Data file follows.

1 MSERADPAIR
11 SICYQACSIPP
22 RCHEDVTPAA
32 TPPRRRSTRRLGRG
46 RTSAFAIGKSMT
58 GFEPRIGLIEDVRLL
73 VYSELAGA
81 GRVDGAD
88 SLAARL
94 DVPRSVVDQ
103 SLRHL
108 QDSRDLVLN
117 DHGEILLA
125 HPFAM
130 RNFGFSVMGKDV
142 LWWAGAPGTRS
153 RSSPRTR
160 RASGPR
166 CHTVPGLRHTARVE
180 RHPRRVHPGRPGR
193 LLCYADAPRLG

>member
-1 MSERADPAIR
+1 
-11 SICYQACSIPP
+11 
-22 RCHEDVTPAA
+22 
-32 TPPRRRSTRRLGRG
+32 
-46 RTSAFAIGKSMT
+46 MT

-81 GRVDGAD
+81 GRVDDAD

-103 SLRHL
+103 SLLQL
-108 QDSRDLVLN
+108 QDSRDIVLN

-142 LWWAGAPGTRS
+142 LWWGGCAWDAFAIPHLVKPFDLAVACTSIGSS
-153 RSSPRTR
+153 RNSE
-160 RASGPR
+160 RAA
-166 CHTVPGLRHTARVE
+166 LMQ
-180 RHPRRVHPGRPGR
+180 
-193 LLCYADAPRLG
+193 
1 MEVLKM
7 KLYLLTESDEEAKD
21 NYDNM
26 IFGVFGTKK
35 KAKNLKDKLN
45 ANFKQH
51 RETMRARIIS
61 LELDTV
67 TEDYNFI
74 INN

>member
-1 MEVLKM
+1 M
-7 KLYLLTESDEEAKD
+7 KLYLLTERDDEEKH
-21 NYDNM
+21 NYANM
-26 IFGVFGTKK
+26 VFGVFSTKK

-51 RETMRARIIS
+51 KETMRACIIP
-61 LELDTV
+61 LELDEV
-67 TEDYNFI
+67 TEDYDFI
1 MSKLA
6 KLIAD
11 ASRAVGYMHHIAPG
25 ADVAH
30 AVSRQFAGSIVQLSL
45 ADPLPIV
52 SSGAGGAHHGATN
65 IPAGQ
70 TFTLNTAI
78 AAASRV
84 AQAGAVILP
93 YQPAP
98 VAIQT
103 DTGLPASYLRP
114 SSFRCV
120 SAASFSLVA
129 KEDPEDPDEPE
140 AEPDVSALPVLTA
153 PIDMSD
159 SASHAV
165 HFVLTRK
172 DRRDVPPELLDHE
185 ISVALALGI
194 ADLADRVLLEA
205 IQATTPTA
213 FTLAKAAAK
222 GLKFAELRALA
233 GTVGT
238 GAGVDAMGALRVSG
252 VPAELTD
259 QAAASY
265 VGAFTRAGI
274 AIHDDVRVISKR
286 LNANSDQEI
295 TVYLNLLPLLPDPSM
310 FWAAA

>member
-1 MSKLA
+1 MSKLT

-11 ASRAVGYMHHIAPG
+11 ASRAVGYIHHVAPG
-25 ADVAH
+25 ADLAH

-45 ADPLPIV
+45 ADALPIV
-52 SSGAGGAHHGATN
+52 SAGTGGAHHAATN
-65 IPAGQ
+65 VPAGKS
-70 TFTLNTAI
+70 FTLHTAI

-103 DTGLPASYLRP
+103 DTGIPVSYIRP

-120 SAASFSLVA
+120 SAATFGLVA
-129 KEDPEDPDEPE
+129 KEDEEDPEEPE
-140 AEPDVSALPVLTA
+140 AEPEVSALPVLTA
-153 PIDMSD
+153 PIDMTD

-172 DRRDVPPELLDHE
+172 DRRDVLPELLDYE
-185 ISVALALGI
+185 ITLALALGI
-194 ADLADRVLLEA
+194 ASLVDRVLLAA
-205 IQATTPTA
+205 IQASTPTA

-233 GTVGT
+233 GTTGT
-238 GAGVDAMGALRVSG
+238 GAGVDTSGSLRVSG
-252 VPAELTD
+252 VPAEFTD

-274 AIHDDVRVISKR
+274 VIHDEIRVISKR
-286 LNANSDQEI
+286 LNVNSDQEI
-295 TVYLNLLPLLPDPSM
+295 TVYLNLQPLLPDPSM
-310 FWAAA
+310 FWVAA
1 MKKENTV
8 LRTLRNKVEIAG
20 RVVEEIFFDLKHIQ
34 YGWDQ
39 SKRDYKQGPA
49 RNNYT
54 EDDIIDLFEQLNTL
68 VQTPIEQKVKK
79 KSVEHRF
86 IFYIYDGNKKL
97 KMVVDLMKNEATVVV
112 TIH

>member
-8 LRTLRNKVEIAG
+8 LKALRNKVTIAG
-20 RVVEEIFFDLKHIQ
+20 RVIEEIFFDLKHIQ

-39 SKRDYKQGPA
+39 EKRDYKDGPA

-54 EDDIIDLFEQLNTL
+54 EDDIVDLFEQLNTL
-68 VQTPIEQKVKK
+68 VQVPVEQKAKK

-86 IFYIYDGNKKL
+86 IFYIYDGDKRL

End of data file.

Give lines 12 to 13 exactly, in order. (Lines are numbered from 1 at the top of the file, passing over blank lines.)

108 QDSRDLVLN
117 DHGEILLA